Russian pop star’s war criticism sparks vigorous debate


A Russian mega-pop star’s criticism of President Vladimir Putin’s war in Ukraine has sparked intense reactions on social media, asking a crucial question: Will the iconic singer’s disapproving Instagram post mark a turning point? in Russian public opinion?

At the risk of being branded a traitor, Alla Pugacheva used her famous voice over the weekend to question the Seven Month War, becoming the most high-profile Russian celebrity to do so. Pugacheva’s message described the homeland that awarded her its highest civilian honors as “a pariah” and claimed that Russian soldiers were dying for “illusory purposes”.

It was a watershed moment, one that punched a hole in the Kremlin’s vigorously defended narrative of the reasons and aims of its February 24 invasion of neighboring Ukraine, threatening to undo months of carefully crafted war propaganda.

The singer, who has been arguably Russia’s most popular performer for decades, shared her thoughts as Putin faces increasing pressure both militarily – with Ukrainian forces retaking strategic areas from Russian troops – and diplomatically , with key allies expressing concern over the global fallout from the war .

At 73, Pugacheva is as widely admired as when she burst onto the Russian pop scene nearly half a century ago. Older Russians who grew up listening to his music form Putin’s hard core, remaining largely silent on the war.

The turning point for the singer was apparently the Russian Justice Ministry’s designation of Pugacheva’s husband, singer and TV presenter, Maxim Galkin, as a foreign agent on Saturday for allegedly carrying out political activities on behalf of Ukraine and receiving Ukrainian funds. Galkin had previously criticized the war.

In an Instagram post on Sunday, Pugacheva told her 3.5 million followers and others who saw her comments elsewhere that she also wanted to be added to Russia’s register of foreign agents, in solidarity with her husband.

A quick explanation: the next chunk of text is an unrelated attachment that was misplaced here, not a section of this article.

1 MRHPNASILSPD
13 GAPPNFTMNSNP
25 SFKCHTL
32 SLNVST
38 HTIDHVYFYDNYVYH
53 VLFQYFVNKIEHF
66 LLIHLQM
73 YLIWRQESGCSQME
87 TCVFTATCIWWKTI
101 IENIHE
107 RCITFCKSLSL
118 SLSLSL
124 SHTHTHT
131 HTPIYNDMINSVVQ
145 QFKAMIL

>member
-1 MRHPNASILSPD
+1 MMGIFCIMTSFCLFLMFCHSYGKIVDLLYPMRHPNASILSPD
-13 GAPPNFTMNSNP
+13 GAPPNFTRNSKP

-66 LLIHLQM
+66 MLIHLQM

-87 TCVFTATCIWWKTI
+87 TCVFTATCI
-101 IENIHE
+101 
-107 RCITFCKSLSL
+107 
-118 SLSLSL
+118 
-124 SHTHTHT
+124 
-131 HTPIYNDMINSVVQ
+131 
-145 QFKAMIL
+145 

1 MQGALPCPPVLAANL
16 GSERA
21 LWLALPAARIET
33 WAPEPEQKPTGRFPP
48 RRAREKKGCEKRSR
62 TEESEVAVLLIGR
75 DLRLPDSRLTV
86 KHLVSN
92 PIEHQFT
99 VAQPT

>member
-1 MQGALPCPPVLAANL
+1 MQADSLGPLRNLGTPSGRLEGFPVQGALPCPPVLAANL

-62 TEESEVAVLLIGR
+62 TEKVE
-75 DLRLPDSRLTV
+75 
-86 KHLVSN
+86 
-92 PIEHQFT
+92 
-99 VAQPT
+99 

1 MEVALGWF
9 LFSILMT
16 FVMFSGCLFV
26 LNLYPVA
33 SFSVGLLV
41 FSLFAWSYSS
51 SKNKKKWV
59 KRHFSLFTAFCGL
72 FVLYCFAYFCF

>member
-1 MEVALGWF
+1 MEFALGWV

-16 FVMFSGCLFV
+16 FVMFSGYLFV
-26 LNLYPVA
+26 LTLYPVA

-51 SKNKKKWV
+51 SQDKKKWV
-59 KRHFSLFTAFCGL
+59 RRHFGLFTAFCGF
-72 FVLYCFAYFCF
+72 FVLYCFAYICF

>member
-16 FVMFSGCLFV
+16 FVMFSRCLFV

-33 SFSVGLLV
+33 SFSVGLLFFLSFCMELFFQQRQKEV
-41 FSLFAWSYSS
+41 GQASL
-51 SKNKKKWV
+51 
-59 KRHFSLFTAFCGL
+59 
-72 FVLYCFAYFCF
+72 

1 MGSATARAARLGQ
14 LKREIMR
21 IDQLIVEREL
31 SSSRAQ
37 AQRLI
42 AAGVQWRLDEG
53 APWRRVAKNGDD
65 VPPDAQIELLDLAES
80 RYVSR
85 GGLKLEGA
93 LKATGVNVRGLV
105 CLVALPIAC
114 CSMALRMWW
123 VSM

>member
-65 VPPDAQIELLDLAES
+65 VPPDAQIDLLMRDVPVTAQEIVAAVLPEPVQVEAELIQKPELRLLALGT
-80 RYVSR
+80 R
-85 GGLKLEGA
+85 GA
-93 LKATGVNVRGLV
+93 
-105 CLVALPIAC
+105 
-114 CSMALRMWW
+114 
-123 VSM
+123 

She called her husband a “true and incorruptible patriot” who wants “an end to the death of our boys for illusory purposes which make our country a pariah and weigh heavily on the lives of its citizens”.

While public figures such as politicians, singers, actors and writers have spoken out against Russia’s invasion of Ukraine despite the Kremlin’s attempt to stifle dissent, Pugacheva is the most prominent celebrity. seen to date.

Her Instagram post was a major snub from a Kremlin and its predecessors who appointed Pugacheva as a People’s Artist of the USSR, awarded her the State Prize of the Russian Federation and decorated her as knight of the Order “for the merit of the fatherland”.

Meduza, a Latvian-based Russian-language news site that Russia has also declared a foreign agent, posted a summary of reactions to Sunday’s Instagram post, leading with a “no comment” on Monday from the chief spokesperson for the Kremlin.

Russian State Duma Deputy Speaker Pyotr Tolstoy said Pugacheva “has lost touch with reality so much and stands in solidarity with those who today wish Russia’s defeat.”

“She will no longer find support among decent Russians,” predicted Tolstoy, a close ally of Putin. He added, “We will win without his songs.”

Valery Fadeyev, the head of the Russian President’s Human Rights Council, has accused Pugacheva of insincerely citing humanitarian concerns to justify his criticism of the nearly 7-month-old conflict. He predicted that popular artists like her would enjoy less public influence after the war.

“New faces – soldiers, doctors, military correspondents, volunteers – will be our elite,” Fadeyev wrote.

Veteran Russian opposition Lev Shlosberg said the breadth of the responses shows Pugacheva’s comments struck a chord in Russian society.

“The reaction of sympathy and direct support shows in which direction public opinion will go,” he said, quoted by Meduza.

Veronika Belotserkovskaya, a popular Russian-language cookbook author and blogger who lives in France and has also questioned the war, thinks the singer’s criticism was not aimed at the masses but rather “written for power”.

“It’s a public slap in the face. … Everyone heard it. It speaks their language, destroying their narrative,” she said.

Political analyst Stanislav Belkovsky, director of the Moscow think tank National Strategy Institute, went so far as to proclaim Pugacheva “the de facto leader of the anti-war part of Russian society”.

It is unclear what legal repercussions Pugacheva could face. On March 4, Putin signed a law authorizing prison sentences of up to 15 years for publishing false information about the military.

If the Russian government grants her wish to declare her a foreign agent, the singer would have to include the label prominently on her social media content and be subject to other financial and bureaucratic requirements.


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